Walden Chapter 5


English 11 H

Period 1

In this chapter, Henry David Thoreau differentiates between solitude and loneliness. He declares that “we are for the most part more lonely when we go abroad among men than when we stay in our chambers” (108). In this quote, Thoreau claims that even when people are among others, they can still feel loneliness, because loneliness isn’t a lack of physical interaction, but rather, emotional and spiritual interaction. Most friend ships are superficial to the point that neither party receives any emotional fulfillment from it. Thus, people are lonely when they have no one to truly connect to, and no amount of shallow, physical relationships can mitigate that feeling of loneliness. Solitude, however, according to Thoreau, is completely different from loneliness in that solitude is someone is preoccupied with life and does not have to time for other people. When people work, they cannot feel loneliness, because their concentration is placed onto their work and they don’t bother to consider that they are alone.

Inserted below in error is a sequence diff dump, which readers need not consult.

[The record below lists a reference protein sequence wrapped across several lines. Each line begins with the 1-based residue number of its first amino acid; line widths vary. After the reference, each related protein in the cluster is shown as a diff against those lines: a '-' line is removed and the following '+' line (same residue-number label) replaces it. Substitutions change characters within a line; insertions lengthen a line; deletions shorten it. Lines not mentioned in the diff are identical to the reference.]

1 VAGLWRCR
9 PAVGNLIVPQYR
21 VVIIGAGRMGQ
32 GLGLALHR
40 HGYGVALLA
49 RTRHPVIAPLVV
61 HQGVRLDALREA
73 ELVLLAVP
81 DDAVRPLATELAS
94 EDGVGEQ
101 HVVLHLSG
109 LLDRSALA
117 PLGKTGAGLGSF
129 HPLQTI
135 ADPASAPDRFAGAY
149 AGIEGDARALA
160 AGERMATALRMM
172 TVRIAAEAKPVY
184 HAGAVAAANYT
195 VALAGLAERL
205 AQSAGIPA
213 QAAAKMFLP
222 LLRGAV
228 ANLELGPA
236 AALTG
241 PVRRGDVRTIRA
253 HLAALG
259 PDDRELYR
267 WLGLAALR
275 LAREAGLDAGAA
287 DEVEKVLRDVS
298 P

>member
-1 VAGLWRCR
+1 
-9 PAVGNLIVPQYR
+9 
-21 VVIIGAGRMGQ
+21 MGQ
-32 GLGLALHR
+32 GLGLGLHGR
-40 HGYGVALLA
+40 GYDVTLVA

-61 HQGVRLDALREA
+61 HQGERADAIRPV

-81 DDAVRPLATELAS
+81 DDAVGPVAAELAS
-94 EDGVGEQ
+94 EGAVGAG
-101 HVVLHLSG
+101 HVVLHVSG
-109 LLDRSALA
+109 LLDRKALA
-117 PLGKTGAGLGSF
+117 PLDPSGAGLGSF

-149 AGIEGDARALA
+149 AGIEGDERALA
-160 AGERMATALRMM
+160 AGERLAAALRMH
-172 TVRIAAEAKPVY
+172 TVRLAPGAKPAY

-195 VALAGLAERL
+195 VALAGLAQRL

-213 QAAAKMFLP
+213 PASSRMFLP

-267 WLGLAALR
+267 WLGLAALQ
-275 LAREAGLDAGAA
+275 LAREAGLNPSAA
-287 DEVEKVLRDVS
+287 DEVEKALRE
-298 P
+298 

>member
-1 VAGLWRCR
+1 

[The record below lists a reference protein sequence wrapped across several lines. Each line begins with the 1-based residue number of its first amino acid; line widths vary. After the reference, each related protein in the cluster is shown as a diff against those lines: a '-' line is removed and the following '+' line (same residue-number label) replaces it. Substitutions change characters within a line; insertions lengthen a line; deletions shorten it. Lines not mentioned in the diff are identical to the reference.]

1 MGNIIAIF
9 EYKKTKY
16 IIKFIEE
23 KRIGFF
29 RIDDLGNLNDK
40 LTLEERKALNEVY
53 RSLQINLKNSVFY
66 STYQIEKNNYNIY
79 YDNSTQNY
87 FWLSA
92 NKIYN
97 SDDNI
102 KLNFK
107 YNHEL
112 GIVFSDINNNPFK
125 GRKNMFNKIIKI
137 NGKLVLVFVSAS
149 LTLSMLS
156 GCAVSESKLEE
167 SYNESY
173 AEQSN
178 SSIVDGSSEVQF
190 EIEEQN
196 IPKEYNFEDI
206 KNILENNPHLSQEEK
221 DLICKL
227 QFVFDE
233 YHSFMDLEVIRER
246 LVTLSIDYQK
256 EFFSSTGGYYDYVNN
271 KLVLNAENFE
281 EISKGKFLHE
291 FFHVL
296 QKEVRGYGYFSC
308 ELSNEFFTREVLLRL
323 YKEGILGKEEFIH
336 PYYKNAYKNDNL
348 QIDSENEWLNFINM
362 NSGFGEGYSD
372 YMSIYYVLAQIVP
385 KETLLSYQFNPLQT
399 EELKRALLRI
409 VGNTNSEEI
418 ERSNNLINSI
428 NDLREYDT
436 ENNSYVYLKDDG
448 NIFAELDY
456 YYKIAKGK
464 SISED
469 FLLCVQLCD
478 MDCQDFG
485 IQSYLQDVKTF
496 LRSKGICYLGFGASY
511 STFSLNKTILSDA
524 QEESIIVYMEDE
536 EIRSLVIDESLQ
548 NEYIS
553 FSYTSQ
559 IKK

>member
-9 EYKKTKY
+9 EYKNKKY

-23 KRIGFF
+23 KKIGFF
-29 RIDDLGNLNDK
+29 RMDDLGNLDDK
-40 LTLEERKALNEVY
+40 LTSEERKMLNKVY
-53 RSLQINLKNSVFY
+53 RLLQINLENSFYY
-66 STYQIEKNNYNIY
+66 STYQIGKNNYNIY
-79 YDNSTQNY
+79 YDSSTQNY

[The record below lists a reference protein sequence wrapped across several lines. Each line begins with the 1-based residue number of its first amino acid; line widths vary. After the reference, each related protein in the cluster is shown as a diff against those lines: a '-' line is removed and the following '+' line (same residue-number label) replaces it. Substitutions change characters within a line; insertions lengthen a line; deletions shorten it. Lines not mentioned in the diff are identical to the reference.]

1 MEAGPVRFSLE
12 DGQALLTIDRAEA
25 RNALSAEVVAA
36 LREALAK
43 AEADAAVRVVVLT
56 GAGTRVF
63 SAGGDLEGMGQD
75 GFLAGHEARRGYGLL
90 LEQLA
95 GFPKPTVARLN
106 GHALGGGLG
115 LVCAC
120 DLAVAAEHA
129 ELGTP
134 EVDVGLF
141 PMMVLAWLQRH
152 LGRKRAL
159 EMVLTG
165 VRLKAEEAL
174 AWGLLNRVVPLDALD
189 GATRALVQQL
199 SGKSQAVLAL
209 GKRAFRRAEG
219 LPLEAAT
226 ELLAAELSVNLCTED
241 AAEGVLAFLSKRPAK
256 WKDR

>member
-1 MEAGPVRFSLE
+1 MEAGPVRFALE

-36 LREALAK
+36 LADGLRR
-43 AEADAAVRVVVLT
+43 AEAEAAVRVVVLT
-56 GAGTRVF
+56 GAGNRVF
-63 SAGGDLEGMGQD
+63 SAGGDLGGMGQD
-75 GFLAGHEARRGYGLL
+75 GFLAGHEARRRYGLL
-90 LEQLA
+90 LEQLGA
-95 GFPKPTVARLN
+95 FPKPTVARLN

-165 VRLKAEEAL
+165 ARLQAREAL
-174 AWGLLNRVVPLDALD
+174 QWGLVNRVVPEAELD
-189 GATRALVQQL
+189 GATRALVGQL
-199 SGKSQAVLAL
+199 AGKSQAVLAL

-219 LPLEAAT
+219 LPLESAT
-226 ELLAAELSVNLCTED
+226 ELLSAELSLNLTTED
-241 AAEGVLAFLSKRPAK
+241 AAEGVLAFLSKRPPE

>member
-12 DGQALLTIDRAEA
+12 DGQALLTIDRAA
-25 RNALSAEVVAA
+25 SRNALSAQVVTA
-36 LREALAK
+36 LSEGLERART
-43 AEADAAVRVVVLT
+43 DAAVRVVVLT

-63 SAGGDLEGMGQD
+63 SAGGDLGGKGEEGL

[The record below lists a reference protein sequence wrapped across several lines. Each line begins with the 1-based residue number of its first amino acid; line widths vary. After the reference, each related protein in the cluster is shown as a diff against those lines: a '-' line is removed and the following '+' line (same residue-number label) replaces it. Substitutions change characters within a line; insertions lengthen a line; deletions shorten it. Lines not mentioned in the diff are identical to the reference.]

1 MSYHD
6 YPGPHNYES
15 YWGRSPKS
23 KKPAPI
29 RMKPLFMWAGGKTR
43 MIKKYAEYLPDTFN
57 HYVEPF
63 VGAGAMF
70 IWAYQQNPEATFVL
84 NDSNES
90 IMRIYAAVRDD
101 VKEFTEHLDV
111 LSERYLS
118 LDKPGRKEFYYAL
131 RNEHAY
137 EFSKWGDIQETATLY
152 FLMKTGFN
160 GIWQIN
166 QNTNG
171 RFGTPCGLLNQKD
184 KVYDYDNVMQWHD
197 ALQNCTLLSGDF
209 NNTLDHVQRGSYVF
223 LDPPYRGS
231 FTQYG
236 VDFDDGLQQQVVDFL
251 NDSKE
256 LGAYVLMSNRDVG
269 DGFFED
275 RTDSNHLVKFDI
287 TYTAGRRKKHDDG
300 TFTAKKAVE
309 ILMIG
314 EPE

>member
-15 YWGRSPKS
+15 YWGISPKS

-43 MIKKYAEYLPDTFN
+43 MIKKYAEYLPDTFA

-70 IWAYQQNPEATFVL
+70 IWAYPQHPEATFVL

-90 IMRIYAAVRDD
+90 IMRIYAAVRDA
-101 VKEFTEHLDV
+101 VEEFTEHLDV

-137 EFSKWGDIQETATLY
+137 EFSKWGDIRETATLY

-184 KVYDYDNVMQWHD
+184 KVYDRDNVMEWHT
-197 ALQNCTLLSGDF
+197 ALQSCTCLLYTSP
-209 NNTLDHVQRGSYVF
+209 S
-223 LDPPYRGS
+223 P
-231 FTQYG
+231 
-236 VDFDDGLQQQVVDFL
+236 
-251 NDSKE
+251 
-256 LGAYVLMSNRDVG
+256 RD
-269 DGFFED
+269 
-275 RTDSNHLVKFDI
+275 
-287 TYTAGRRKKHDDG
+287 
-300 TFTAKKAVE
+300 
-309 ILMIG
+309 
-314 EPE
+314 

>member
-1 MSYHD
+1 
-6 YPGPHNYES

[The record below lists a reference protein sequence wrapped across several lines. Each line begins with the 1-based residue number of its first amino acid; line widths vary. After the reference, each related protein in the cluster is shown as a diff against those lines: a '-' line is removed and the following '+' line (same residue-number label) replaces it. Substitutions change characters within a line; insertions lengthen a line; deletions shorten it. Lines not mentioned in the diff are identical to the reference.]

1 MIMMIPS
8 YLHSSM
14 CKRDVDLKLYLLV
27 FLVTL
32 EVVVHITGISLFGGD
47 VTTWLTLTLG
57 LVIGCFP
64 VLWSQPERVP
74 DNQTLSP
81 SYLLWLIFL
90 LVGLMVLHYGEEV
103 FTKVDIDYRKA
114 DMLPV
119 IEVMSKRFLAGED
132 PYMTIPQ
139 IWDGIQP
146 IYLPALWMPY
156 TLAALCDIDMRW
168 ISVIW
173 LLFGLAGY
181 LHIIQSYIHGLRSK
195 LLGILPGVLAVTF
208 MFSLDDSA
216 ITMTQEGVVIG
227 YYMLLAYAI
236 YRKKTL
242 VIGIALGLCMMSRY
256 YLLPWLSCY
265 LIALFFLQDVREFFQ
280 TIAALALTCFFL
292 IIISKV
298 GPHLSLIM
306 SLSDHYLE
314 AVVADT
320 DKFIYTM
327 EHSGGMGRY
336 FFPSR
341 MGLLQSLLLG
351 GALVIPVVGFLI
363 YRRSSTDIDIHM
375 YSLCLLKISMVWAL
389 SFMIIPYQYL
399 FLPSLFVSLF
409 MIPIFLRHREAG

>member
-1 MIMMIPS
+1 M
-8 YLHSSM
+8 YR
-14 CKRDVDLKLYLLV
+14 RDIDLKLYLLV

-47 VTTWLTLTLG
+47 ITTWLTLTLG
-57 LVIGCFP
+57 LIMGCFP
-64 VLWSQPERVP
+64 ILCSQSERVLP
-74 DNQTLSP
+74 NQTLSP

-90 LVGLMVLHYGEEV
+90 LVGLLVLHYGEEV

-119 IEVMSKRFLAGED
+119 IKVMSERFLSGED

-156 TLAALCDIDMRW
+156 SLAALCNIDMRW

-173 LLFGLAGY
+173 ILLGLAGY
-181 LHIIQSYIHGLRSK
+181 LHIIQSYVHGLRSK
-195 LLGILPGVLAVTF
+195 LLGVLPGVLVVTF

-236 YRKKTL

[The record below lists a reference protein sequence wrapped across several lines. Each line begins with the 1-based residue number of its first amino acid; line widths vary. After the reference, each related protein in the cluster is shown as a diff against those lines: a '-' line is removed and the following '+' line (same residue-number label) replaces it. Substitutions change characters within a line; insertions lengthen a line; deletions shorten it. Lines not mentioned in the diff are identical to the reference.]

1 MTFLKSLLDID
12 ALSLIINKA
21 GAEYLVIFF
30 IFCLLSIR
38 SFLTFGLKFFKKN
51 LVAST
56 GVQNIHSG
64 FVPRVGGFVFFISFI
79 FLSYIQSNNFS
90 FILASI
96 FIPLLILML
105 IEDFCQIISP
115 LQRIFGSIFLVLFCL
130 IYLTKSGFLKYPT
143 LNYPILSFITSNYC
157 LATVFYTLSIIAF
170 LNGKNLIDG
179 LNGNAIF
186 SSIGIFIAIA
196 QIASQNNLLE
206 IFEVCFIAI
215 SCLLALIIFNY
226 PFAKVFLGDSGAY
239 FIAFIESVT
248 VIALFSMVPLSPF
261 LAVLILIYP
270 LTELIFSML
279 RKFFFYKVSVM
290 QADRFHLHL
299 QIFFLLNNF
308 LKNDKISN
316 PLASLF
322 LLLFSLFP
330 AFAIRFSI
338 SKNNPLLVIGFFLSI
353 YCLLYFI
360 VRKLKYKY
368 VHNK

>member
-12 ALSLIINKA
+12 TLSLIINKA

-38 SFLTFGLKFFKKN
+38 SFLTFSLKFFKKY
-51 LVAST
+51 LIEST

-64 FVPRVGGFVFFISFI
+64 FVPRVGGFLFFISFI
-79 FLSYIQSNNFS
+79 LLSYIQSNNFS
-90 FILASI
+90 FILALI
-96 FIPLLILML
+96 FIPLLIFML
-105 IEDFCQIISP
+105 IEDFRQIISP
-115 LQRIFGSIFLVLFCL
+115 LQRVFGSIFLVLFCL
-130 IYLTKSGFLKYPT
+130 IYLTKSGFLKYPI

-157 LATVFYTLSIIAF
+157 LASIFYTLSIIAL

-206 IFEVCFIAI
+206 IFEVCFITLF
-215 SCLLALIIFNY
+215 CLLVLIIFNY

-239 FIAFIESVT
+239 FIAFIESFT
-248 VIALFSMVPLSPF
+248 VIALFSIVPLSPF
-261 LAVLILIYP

This talk reminds me of Babbitt from the Sinclair Lewis novel. Babbitt had only superficial relationships with his colleagues and even his only family, so he never felt emotionally satisfied, and he always thought that he was alone in the world, despite being constantly surrounded by people. He could find few people that he could actually talk to and reveal his own emotions without inhibition. The society in which he lived, 1920’s America, had such strict social standards on the middle class that it stifled all true signs of intimacy and produced artificial and forced relationships. Thus, Babbitt, just as Thoreau described, felt lonely because he lacked any fulfilling relationships.